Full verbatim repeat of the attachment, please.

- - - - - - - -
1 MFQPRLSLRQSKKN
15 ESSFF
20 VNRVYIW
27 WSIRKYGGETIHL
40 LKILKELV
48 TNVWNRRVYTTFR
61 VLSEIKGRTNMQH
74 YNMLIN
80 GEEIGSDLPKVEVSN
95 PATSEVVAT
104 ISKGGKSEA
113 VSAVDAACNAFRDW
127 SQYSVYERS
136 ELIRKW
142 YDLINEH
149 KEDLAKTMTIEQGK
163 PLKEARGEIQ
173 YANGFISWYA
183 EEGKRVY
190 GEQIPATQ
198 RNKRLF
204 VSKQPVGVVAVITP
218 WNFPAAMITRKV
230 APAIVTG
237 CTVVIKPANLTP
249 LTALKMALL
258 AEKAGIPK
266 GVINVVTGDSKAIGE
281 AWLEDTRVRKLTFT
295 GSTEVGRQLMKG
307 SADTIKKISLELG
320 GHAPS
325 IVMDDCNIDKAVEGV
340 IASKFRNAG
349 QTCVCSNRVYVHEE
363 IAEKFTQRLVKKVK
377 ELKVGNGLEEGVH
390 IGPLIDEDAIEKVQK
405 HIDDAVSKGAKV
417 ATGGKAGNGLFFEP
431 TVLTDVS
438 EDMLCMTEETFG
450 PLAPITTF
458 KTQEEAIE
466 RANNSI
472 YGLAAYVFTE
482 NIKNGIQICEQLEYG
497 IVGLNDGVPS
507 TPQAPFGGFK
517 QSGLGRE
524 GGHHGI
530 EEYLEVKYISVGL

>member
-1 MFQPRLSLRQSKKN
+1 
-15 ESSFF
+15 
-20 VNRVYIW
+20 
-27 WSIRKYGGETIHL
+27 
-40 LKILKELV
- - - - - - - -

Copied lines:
1 MFQPRLSLRQSKKN
15 ESSFF
20 VNRVYIW
27 WSIRKYGGETIHL
40 LKILKELV
48 TNVWNRRVYTTFR
61 VLSEIKGRTNMQH
74 YNMLIN
80 GEEIGSDLPKVEVSN
95 PATSEVVAT
104 ISKGGKSEA
113 VSAVDAACNAFRDW
127 SQYSVYERS
136 ELIRKW
142 YDLINEH
149 KEDLAKTMTIEQGK
163 PLKEARGEIQ
173 YANGFISWYA
183 EEGKRVY
190 GEQIPATQ
198 RNKRLF
204 VSKQPVGVVAVITP
218 WNFPAAMITRKV
230 APAIVTG
237 CTVVIKPANLTP
249 LTALKMALL
258 AEKAGIPK
266 GVINVVTGDSKAIGE
281 AWLEDTRVRKLTFT
295 GSTEVGRQLMKG
307 SADTIKKISLELG
320 GHAPS
325 IVMDDCNIDKAVEGV
340 IASKFRNAG
349 QTCVCSNRVYVHEE
363 IAEKFTQRLVKKVK
377 ELKVGNGLEEGVH
390 IGPLIDEDAIEKVQK
405 HIDDAVSKGAKV
417 ATGGKAGNGLFFEP
431 TVLTDVS
438 EDMLCMTEETFG
450 PLAPITTF
458 KTQEEAIE
466 RANNSI
472 YGLAAYVFTE
482 NIKNGIQICEQLEYG
497 IVGLNDGVPS
507 TPQAPFGGFK
517 QSGLGRE
524 GGHHGI
530 EEYLEVKYISVGL

>member
-1 MFQPRLSLRQSKKN
+1 
-15 ESSFF
+15 
-20 VNRVYIW
+20 
-27 WSIRKYGGETIHL
+27 
-40 LKILKELV